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Are you, or do you know, a family that is a stray child magnet?

(14 Posts)
OrmIrian Tue 15-Sep-09 17:00:48

Because we bloody are! And I don't know how. This afternoon we promised DS#2 a trip out because he's been struggling with Yr2 and we thought this would give him something to look forward to. Just an hour in the park in the next town and then MacDonalds or fish and chips. Got a phone call from DD to ask if her mate could come too. Swimmnig trip on Sunday ended up attracting 3 of DS#1's mates wanting to be dropped off at the skate park with DS on the way. We rarely get a weekend without one or two extra for dinner or for a sleep over.

I don't really mind. They are all nice kids and it makes my DC happy, but there are times when I wish it could be just us. But I can't think of a reason to say no. It seems that once you've become a child-magnet family it never stops. Of course now we have a 7-seater it happens even more.

Does this happen to you ? And if so when does it stop? Do they still turn up with mates in tow when they are at university, or in their 40s with a job?

wilkos Tue 15-Sep-09 17:03:28

you just sound like a lovely family to me grin

sorry that is no help whatsoever...

OrmIrian Tue 15-Sep-09 17:04:28

Not lovely so much wilko. Just chaotic usually. If I was those other childrens' parents I'd be concerned about us losing them....

nickschick Tue 15-Sep-09 17:10:02

Yes that happems all the time at ours -always has.

We have 3 ds and theres always about 7 kids in ours and sometimes dh goes to sit in the garage purely to escape do i know?? cos im sat in their first lol.

When I cook I just cook as much as I can for people who are here,its not unusual for kids to come to ours even if ours arent here hmm.

elmofan Tue 15-Sep-09 17:30:27

ha i was 5 before i realised my brothers friend wasn't related to me grin he was in our house morning , noon & night . even now he is married with his own kids he still comes to my mum& dads for Christmas dinner .
ah you sound lovely ,

bran Tue 15-Sep-09 17:42:40

I am a stray child repellant. grin DS is hugely active, attention seeking and messy and tends to be most friendly with the same type of child and two of them together is more than I want to bother with.

On the last Thursday before term started this summer holidays DH announced that he had been speaking with the parent of one of DS's friends and had arranged for me to pick her up from her childminder so that she and DS could play at our flat for the afternoon. He seriously thought it was a good thing that he had arranged. shock As it turned out her childminder was a couple of kids down because of illness so I sent him there for the whole day instead. If I hadn't been able to arrange that I think I would have pleaded a shoe-shopping expedition or something to get out of it.

AnathemaDevice Tue 15-Sep-09 20:59:20

My parents house was like this for my brother's friends. Still is, in fact- my mum woke up the other morning after my dad and brother had both gone to work and heard snoring coming from my old bedroom. Found one of my brothers friends in there. My brother and his friend are 26, and this is a regular occurance, as is several of them coming round when my brother is at work to chat to her/ask for advice.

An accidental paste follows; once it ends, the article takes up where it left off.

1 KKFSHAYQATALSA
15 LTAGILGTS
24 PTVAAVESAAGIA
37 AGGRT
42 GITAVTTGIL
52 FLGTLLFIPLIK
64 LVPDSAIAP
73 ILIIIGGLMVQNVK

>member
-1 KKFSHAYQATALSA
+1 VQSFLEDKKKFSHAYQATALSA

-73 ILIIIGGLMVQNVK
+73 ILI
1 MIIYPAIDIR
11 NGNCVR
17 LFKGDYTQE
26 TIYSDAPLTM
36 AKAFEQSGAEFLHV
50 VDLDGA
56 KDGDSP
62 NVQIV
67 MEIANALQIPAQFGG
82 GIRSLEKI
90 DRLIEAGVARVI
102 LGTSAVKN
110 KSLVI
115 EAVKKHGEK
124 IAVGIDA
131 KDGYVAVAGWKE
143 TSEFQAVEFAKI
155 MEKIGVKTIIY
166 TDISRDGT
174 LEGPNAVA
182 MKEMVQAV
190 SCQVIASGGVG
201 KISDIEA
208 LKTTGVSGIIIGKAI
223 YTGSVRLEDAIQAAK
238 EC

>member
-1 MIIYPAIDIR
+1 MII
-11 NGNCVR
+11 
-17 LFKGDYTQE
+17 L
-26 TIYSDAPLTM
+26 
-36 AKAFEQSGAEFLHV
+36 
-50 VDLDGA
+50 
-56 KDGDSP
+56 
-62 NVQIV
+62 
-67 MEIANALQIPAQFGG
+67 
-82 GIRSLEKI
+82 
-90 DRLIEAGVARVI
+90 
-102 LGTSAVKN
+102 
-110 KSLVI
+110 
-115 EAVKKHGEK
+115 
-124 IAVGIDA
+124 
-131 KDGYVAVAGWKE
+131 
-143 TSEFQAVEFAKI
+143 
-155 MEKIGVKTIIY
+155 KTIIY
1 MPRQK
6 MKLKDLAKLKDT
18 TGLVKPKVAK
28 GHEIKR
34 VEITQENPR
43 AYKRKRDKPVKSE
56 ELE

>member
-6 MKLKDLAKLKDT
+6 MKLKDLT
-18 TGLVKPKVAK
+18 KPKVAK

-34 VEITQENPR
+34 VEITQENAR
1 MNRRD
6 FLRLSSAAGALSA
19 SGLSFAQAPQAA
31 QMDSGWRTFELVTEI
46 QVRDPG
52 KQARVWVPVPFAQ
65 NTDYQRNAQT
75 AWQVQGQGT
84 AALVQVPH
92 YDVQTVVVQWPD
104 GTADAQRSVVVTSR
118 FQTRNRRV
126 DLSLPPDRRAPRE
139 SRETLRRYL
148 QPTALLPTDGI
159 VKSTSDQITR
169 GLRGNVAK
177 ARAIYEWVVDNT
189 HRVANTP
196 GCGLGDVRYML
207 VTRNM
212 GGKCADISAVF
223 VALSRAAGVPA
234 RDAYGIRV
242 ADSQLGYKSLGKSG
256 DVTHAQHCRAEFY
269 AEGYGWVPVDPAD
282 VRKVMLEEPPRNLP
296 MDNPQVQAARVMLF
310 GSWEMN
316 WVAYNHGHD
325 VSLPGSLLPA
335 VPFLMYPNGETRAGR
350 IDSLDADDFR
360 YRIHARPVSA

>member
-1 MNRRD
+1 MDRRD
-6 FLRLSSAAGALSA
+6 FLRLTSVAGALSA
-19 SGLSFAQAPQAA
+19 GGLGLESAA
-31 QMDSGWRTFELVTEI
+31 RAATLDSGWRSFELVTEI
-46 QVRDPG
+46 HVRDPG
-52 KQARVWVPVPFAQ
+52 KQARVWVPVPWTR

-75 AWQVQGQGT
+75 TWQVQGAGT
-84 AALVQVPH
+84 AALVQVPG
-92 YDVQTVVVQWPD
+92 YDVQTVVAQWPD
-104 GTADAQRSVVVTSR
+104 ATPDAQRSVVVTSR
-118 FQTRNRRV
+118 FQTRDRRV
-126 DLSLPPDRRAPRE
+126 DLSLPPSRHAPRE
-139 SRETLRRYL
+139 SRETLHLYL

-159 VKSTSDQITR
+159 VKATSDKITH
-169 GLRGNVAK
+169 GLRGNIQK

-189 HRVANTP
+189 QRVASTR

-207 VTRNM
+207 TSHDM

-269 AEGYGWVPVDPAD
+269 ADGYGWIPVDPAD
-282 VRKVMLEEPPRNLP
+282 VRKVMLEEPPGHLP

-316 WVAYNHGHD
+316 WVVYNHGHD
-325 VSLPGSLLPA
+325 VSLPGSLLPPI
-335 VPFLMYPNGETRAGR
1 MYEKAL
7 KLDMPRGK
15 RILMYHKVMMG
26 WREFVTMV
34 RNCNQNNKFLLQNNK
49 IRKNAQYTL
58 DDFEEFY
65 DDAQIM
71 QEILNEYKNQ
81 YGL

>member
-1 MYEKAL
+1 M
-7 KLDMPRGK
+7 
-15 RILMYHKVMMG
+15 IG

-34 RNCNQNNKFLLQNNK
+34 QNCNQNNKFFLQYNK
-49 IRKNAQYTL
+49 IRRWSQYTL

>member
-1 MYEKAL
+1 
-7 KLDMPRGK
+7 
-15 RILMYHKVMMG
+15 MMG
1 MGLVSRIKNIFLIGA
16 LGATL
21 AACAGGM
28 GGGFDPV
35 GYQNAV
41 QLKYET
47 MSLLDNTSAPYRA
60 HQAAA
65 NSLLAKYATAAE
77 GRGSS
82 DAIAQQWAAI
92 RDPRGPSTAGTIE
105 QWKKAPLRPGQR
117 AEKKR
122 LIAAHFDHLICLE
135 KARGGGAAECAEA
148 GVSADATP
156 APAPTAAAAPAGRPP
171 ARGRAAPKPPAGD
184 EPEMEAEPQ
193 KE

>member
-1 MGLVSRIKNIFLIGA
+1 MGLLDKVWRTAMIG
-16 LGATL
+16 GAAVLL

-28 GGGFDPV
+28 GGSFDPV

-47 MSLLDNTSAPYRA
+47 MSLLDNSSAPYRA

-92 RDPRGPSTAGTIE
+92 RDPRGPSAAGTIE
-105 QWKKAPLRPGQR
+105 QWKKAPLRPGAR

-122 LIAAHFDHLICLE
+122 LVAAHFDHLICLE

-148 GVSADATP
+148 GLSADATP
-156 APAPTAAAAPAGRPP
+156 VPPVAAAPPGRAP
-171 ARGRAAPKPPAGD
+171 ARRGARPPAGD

I hope when DS is older we have a household where his friends feel comfortable/welcoming enough to pop round even if he's not in.

OrmIrian Wed 16-Sep-09 09:44:17

bran - how do you do that? It ounds too much like hard work! In fact the DC social life happens independently of DH and I - there'll be a knock on the door and whoever is in the front room will call out 'DS#1 it's for you' or 'DD, it's your mates' and then let them in! We get no right of veto. But I have to say that I have never had the misfortune to have to give house room to any brats. My DC have impeccable taste wink

Also they entertain DS#2 quite often so for that alone they are very very welcome.

OrmIrian Wed 16-Sep-09 09:45:55

anathema - I'd like that too. ATM they seem to think I am quite cool. When they get older they will realise I am just a scruffy, chaotic old moo that drinks too much wine grin

waitingforbedtime Wed 16-Sep-09 09:49:02

I hate to tell you this but our house was always like this. Random friends of my brothers in particular would even come and stay when he was at Uni (as in, actually away at Uni and not in the house).

Drusilla Wed 16-Sep-09 09:52:41

My Granny was like this - her children were small in the 40's and 50's and a few of their friends stayed in touch with my Granny right up until she died. One lady still bought her a Mothers Day card and present every year! She died last year aged 90 and it was wonderful to hear these people at her funeral talking about happy times in their childhood at her house

4andnotout Wed 16-Sep-09 09:54:29

My parents were like this, my friends always wanted to spend the day with my family rather than their own, it got so bad mum bought a caravan for the garden so there was always a few spare beds.

posieparker Wed 16-Sep-09 09:54:41

It always happened when I was growing up and it was great but we also had 'family only' days. So maybe tell your dcs before hand it's only you guys, no friends.

OrmIrian Wed 16-Sep-09 10:31:37

We just need a bigger house now! DS#1 has friends who are twins and always stay over together. There is only just enough room on the boys' bedroom floor for them to sleep on blow up mattresses. DD has to have mates in her bed sleeping top to toe grin On her birthday we had 5 of them sleeping in the front room (sorry 'sleeping' is the wrong word hmm)

We need a lovely big house <fingers crossed for a biiig windfall>

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